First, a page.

August 16, 2006

Getting Deep Into Someone Else's Soul

On last week's NOW program, David Branchaccio interviewed Anna Deavere Smith, one the most gifted actresses/dramatists of our times. Deavere Smith is the creator and sole performer in two incredible pieces of theatre: Fires in the Mirror (a piece about the riots that happened in Brooklyn involving African Americans and Hasidic Jews in 1991) and Twilight Los Angeles: 1992 (which covered the Rodney King riots in LA).

What Anna Deavere Smith does is to become the people she is playing in her one person shows in a way that exposes and honors the people whose story she tells. She's uses her art to discover truths about people in their language.

I still have to make the trip to begin to see this from another person's point of view from other people's points of views, to see this geography of race, just positioning myself a little bit differently, less from the heart, if you will, less from automatic response and more patient, more like stepping back, stepping back, stepping back, stepping back.

When you watch her go from the angry young black man to the orthodox Jewish housewife to Al Sharpton, you become convinced that you are seeing a changling because it is so real. She has an incredible gift for getting so deeply into the words, the inflections and the actions of someone else that she seems to don their soul as completely as someone else would don their coat.

The NOW program ended with a piece that she did at last year's Global Health Conference. As this Times piece reported, she brought incredible insight into the complexity of this issue.

Artists play a unique role in helping the rest of us comprehend tragedy and perceive in it lessons about humanity and elements of hope. For those of us in the audience in the early evening today during the TIME Global Health Summit, it was hard to imagine a more moving moment than the appearance of HIV/AIDS orphans from South Africa pouring out their harmonies of faith. But then came the final act of that session: Anna Deavere Smith. An actress and playwright, Smith had recently visited both Africa and New Orleans to find fresh inspiration for her work. She returned with a bundle of indelible voices—personal narratives that she intends to weave into a show this spring.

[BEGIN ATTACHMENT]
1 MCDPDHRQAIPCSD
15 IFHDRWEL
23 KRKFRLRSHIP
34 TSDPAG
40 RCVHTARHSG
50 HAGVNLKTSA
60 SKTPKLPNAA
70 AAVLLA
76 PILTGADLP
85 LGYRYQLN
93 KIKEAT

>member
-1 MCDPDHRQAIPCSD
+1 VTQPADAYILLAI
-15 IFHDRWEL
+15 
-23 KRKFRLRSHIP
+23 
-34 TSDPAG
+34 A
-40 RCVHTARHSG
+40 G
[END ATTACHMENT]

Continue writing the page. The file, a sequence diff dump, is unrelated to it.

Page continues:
The piece that NOW shared with us from that conference was her portrayal of Cornell West on the difference between hope and optimism - a profound and wise look at what we humans should expect of ourselves. Here's her rendition of West.

I use the language of decline, decay, and despair rather than doom, gloom and no possibility because I think any talk about despair is not where you end but where you start. And then the courage and sacrifice come in. But at the level of hope, not optimism. Optimism and hope are different. Optimism tends to be biased on the notion that there is enough evidence out there that allow us to think that things are going to be better. Much more rational, deeply secular. Whereas hope looks at the evidence and says 'it doesn't look good at all.' Says 'it doesn't look good at all.' Says 'we going to make a leap of faith, we going beyond the evidence that kept to create new possibilities based on visions that become contagious to allow us to engage in heroic actions always against the odds, no guarantees whatsoever.' That's hope. That's hope.

Here's her reflection on that piece she gave to David:

SMITH: And— and people responded to it, which I was pleased to see. That there is a place where very serious, smart people come to talk about serious issues. And there is a place where, you know, there's— there is an opportunity to try to speak with them at the place where the heart meets the mind. And that's what I try to prepare myself to do whenever I have the opportunity to do it.

She is a national treasure who knows how to open our eyes to the souls of others. You can see the interview here.

Posted by Mary at August 16, 2006 07:49 AM | Philosophy | Technorati links |

not so great to see
Iranian, Syrian Strongmen Try to Dilute Hopes for Peace in Mideast

Posted by: gwet at August 16, 2006 05:47 PM

My only complaint about Ms. Smith is that she hasn't created more of her amazing performances.

Posted by: palamedes at August 17, 2006 09:44 AM